Is Your Best Friend A Lottery Winner? Meet The Man Who Knows
Cambridge couple Dave and Angela Dawes went public with their £101m EuroMillions win on Tuesday, but such public announcements are actually rare.
Lottery operators Camelot have said that only about 10 to 20 per cent of people decide to go public with the news of their win.
Huffington Post UK spoke to Andy Carter, senior winners adviser at Camelot, to see what it is like dealing with private winners, even though their lottery scoop means their lives will never be the same again.
“You often get people who don’t want anybody finding out," he said.
“As soon as we get a call, we come out and see you. There have been times I’ve been told to say I’m a bank manager, an insurance man or an estate agent when a neighbour has popped round and the winner hasn’t wanted anyone to know.”
“Sometimes I deal with people who live close by, or with whom I share mutual acquaintances, but I can’t say anything. We do share a knowing glance when we walk past each other though.”
“Funny things happen to you in this job. I once dealt with a man who kept on getting up and walking to the window and looking out. He kept asking me ‘how long is this going to take?’"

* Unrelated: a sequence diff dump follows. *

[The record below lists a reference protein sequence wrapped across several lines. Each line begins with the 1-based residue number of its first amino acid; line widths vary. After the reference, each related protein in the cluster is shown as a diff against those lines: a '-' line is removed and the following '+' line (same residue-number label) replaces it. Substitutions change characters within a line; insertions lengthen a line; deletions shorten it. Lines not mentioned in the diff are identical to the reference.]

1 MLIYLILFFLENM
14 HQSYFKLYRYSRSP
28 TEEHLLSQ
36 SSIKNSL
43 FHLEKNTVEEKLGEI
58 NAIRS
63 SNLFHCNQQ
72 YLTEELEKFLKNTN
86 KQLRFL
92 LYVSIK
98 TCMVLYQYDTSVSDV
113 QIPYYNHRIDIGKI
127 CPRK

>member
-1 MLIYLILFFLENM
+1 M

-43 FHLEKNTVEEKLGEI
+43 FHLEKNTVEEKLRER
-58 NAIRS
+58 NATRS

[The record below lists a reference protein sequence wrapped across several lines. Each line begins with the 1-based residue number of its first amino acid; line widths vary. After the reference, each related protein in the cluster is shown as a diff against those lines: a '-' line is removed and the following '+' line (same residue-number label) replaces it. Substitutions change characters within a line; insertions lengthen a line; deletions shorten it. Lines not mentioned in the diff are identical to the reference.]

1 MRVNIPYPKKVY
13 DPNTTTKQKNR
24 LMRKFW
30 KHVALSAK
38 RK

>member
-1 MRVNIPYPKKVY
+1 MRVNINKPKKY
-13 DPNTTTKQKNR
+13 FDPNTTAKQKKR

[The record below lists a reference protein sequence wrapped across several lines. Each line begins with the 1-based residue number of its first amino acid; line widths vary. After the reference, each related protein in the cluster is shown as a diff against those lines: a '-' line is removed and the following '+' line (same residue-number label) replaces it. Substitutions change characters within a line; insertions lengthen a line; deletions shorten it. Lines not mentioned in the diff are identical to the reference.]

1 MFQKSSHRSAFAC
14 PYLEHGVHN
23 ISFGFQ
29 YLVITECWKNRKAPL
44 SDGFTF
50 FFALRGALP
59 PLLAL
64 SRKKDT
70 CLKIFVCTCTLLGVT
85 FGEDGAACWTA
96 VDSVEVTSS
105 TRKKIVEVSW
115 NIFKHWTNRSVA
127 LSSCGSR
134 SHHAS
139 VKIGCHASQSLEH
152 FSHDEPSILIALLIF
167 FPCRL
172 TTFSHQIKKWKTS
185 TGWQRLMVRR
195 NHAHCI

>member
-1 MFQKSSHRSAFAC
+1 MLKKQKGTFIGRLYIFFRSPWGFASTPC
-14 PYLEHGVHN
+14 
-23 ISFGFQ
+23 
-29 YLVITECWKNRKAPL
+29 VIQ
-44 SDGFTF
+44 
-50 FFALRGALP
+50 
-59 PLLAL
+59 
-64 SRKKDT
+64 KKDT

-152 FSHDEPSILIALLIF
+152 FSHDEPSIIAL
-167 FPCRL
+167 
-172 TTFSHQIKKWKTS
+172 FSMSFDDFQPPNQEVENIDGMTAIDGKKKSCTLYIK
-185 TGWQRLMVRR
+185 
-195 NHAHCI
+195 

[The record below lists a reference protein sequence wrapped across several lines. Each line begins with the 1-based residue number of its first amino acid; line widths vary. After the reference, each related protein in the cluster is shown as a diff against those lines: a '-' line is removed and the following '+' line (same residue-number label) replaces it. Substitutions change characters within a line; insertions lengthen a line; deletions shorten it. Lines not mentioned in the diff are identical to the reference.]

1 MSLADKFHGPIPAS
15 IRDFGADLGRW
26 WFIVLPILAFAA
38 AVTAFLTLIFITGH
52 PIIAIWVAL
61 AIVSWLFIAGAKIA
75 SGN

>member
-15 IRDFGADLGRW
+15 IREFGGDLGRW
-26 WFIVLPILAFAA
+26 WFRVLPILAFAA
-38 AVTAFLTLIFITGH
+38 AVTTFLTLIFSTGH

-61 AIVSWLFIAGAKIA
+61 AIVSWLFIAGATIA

“I told him it would probably be about an hour, and he told me that his wife had just popped out to Tesco."
The man, it turned out, had not told his wife about his good fortune.
"It’s just I haven’t told her I’ve won and I’m not going to, I mean we are happy together, it’s just in our relationship I look after the money side of things and I’m going to deal with this," the winner told Carter.
Carter added that the man’s win was more in the hundreds of thousands than the millions, explaining that for bigger winners it's “nay on impossible to hide".
“There are people who just want to head off into the sunset, but we go through the pros and cons of going public on the first visit. If you are thinking of telling anyone, when you go down the publicity route you have better control as Camelot’s press office can confirm or deny what’s being said.”
“Public celebrations help you to come to terms with it too. At any major event, like a wedding or a birth you celebrate with champagne or have your photo taken.”
Is Carter ever envious of the winners, after a momentary hesitation he answers:
“You know, you see people who are were about to get their homes repossessed or just been made redundant. They might have an ill relative and this money will help them get the treatment they need.
"It’s a privilege to be part of someone’s life when they are going through something that positive.”